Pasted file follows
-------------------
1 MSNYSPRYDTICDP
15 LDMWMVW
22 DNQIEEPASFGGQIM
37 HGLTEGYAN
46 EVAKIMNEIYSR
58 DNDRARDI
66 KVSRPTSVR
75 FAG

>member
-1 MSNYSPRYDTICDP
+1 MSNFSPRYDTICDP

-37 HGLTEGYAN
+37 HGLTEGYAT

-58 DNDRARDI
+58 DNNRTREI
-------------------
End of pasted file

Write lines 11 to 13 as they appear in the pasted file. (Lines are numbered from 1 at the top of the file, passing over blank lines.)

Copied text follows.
+1 MSNFSPRYDTICDP

-37 HGLTEGYAN
+37 HGLTEGYAT